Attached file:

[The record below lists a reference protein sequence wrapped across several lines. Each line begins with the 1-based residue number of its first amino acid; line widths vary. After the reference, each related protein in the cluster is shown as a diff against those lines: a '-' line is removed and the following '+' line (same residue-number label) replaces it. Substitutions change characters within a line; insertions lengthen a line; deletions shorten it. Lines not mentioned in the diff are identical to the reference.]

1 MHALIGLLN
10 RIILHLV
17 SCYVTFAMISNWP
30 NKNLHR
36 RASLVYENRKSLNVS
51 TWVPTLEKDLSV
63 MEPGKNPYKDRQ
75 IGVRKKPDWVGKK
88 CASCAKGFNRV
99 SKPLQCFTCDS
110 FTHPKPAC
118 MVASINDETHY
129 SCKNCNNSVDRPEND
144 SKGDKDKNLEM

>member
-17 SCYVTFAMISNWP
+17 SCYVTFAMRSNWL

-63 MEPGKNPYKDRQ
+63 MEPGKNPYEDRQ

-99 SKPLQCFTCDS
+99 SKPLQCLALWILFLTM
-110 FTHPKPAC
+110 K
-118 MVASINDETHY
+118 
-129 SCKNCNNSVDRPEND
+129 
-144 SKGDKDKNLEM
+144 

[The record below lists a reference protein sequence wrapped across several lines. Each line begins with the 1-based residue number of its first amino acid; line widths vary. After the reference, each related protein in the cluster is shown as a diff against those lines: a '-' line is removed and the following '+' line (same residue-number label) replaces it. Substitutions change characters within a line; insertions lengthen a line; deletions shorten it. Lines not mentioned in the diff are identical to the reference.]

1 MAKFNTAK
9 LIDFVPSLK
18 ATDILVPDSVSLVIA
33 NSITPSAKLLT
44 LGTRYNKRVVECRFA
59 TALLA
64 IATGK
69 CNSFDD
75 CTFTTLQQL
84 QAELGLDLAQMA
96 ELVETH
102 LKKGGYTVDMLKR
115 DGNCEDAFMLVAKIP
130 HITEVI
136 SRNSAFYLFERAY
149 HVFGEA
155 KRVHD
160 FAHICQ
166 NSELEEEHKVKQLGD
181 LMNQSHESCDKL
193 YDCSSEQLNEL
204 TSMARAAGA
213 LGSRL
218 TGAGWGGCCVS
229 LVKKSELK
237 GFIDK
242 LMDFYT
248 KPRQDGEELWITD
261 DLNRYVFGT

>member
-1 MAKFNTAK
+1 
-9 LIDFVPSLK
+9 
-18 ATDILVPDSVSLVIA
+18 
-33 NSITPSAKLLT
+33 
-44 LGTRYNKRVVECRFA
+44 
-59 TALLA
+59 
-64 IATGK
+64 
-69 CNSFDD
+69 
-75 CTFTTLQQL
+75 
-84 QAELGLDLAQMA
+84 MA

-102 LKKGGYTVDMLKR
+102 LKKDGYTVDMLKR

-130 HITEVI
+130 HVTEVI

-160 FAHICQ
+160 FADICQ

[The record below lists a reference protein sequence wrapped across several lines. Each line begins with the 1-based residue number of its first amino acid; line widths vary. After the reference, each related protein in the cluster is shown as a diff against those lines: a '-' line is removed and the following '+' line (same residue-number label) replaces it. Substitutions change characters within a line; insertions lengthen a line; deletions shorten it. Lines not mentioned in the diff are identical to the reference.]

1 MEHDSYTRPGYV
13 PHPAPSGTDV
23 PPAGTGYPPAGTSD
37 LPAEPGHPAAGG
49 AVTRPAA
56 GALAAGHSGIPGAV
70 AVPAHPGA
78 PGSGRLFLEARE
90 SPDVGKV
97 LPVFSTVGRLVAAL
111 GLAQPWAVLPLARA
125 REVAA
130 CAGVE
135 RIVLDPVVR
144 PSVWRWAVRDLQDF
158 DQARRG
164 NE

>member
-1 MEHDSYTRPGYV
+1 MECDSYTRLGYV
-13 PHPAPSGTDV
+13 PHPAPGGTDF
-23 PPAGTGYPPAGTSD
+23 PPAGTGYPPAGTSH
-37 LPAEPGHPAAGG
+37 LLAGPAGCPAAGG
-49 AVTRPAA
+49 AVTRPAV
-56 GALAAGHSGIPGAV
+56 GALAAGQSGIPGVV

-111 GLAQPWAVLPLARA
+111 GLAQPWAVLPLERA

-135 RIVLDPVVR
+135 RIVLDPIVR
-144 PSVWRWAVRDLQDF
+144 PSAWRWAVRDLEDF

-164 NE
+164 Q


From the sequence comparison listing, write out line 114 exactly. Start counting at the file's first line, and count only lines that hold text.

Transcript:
+37 LLAGPAGCPAAGG